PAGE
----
February 19, 1968
City and labor representatives met last night to discuss the current sanitation worker strike at the behest of members of the Memphis Ministers Association’s Race Relations Committee. The association’s president, Rabbi James Wax, organized the meeting to help encourage communication between both parties. Unfortunately, despite holding talks all night, the meeting was unsuccessful in breaking the stalemate between the two sides.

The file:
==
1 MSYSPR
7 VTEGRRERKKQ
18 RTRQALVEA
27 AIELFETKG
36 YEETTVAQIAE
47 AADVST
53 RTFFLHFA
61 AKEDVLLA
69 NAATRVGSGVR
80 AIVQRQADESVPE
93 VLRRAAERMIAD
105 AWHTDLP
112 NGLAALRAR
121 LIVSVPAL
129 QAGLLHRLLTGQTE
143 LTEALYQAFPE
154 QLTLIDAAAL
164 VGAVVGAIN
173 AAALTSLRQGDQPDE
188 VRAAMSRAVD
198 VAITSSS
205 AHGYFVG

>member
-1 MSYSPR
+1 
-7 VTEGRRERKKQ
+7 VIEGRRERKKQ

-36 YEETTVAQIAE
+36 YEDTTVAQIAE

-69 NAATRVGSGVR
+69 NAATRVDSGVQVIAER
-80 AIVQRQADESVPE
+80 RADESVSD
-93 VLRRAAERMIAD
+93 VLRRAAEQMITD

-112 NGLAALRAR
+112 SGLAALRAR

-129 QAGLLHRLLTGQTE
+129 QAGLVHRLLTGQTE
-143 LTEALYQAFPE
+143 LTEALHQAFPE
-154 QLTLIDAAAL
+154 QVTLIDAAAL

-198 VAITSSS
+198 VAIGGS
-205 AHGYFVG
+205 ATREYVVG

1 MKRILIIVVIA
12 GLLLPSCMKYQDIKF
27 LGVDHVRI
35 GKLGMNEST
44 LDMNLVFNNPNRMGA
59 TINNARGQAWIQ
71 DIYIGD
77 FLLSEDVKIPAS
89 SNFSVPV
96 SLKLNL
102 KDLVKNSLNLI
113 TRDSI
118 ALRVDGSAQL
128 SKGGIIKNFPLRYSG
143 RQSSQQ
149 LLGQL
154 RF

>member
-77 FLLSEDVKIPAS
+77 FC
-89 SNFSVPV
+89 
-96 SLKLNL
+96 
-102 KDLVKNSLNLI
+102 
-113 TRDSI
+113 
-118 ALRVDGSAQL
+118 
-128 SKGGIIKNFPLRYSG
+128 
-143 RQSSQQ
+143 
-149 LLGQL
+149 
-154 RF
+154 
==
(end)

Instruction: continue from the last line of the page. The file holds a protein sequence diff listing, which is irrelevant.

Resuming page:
Consisting of over 100 local ministers from a variety of backgrounds, the Memphis Ministers Association celebrated “Race Relations Sunday” this prior Sunday where they advocated for an end for racial discrimination. They see the strike as increasing the racial tension in the city, which they have been actively working to address, so they decided to do what they can to improve the situation. Prior to organizing the meetings, Wax had asked P.J. Ciampa to defer the strike for two or three weeks so negotiations could proceed with the city representatives who refused to negotiate with illegal strikers. Ciampa replied that they could not as he could lose faith with the strikers and another group may move to replace the union. This position was further reinforced on the 17th when the union again refused a city request that the workers return to work to continue negotiations. Faced with no alternative, the ministers arranged the meeting in the hopes of easing racial tension by assisting to end the strike.